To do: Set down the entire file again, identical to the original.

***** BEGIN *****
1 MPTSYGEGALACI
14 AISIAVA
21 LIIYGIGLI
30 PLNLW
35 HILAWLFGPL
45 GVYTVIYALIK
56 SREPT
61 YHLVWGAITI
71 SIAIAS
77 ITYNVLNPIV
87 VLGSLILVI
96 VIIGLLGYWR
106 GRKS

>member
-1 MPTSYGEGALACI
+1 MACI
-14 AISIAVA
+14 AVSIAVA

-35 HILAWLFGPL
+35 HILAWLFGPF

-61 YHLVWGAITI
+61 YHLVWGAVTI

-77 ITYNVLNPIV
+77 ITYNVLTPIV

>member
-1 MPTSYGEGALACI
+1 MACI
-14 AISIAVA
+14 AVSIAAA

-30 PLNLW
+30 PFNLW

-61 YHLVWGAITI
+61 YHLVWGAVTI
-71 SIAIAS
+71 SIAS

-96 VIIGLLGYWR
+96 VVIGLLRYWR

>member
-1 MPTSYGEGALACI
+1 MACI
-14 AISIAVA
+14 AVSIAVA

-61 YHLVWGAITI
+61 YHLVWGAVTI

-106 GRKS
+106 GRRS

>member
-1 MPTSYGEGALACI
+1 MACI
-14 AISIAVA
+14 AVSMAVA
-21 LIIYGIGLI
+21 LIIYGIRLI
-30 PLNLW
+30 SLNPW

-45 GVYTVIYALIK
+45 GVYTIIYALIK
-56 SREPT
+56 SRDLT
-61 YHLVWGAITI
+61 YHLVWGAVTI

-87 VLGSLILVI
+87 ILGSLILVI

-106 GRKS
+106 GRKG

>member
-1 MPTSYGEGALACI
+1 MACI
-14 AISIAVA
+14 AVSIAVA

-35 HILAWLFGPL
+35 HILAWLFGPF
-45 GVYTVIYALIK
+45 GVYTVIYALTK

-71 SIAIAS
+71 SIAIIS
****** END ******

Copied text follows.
1 MPTSYGEGALACI
14 AISIAVA
21 LIIYGIGLI
30 PLNLW
35 HILAWLFGPL
45 GVYTVIYALIK
56 SREPT
61 YHLVWGAITI
71 SIAIAS
77 ITYNVLNPIV
87 VLGSLILVI
96 VIIGLLGYWR
106 GRKS

>member
-1 MPTSYGEGALACI
+1 MACI
-14 AISIAVA
+14 AVSIAVA

-35 HILAWLFGPL
+35 HILAWLFGPF

-61 YHLVWGAITI
+61 YHLVWGAVTI

-77 ITYNVLNPIV
+77 ITYNVLTPIV

>member
-1 MPTSYGEGALACI
+1 MACI
-14 AISIAVA
+14 AVSIAAA

-30 PLNLW
+30 PFNLW

-61 YHLVWGAITI
+61 YHLVWGAVTI
-71 SIAIAS
+71 SIAS

-96 VIIGLLGYWR
+96 VVIGLLRYWR

>member
-1 MPTSYGEGALACI
+1 MACI
-14 AISIAVA
+14 AVSIAVA

-61 YHLVWGAITI
+61 YHLVWGAVTI

-106 GRKS
+106 GRRS

>member
-1 MPTSYGEGALACI
+1 MACI
-14 AISIAVA
+14 AVSMAVA
-21 LIIYGIGLI
+21 LIIYGIRLI
-30 PLNLW
+30 SLNPW

-45 GVYTVIYALIK
+45 GVYTIIYALIK
-56 SREPT
+56 SRDLT
-61 YHLVWGAITI
+61 YHLVWGAVTI

-87 VLGSLILVI
+87 ILGSLILVI

-106 GRKS
+106 GRKG

>member
-1 MPTSYGEGALACI
+1 MACI
-14 AISIAVA
+14 AVSIAVA

-35 HILAWLFGPL
+35 HILAWLFGPF
-45 GVYTVIYALIK
+45 GVYTVIYALTK

-71 SIAIAS
+71 SIAIIS